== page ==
Lerone Martin Named Faculty Director of Stanford’s MLK Research and Education Institute

Lerone A. Martin was appointed faculty director for the Martin Luther King, Jr. Research and Education Institute at Stanford University. Dr. Martin will be only the second faculty director of the institute, replacing Clayborne Carson, the Martin Luther King, Jr. Centennial Professor, Emeritus, who retired in 2020 after more than 40 years in the role.

Dr. Martin will join Stanford in January 2022 as an associate professor in the department of religious studies and as the Martin Luther King, Jr. Centennial Professor. He is currently an associate professor of religion and politics in the John C. Danforth Center on Religion and Politics, as well as associate professor of African and African-American studies, and director of American Culture Studies at Washington University in St. Louis.

“It is such an honor to succeed Dr. Clayborne Carson as the MLK Centennial Chair and Director of the MLK Research and Education Institute. I hope to build on the tremendous accomplishments of Dr. Carson and the staff,” said Dr. Martin. “I am also thrilled to be joining the religious studies faculty and the broader Stanford University community. I look forward to teaching undergraduate students, training graduate students, and learning from students and my new colleagues.”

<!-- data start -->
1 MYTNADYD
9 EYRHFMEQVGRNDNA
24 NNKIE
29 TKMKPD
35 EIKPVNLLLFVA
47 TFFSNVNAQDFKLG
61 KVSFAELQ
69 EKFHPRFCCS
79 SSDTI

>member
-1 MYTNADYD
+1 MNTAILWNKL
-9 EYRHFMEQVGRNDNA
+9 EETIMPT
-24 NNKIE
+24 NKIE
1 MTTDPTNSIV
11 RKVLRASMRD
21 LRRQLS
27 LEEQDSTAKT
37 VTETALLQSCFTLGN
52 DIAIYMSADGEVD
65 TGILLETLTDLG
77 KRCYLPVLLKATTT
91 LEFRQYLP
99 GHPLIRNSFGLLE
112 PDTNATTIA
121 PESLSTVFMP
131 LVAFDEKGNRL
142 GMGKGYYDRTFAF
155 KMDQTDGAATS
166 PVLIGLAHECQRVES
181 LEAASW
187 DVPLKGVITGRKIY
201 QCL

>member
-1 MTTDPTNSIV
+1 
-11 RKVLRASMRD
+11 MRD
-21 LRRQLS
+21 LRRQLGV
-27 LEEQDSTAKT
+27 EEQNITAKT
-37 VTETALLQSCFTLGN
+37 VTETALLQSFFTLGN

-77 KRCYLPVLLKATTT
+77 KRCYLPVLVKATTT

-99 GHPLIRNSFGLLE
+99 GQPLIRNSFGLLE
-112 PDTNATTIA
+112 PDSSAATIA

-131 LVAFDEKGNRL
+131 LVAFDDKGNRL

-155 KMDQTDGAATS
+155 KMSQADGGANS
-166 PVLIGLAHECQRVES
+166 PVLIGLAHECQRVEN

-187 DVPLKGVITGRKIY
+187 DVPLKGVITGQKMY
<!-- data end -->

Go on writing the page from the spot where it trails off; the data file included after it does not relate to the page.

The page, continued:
Dr. Martin’s research focuses on religious traditions in the United States and the intersection of race and politics with religion. He is the author of Preaching on Wax: The Phonograph and the Shaping of Modern African American Religion (New York University Press, 2014).

Dr. Martin is a graduate of Anderson University in South Carolina. He earned a master of divinity degree from the Princeton Theological Seminary and a doctorate from Emory University in Atlanta.

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  1. HBCU Watch says:

    Hey Lerone,

    Here’s your first assignment in your new position. You need to find out why Stanford University continues to have a paucity of native born Black American faculty and undergraduate/graduate students. Also, conduct some substantive research on the level of institutional and implicit/explicit racism at Stanford as compared to the “feel good” status quo research they produce on these salient issues.

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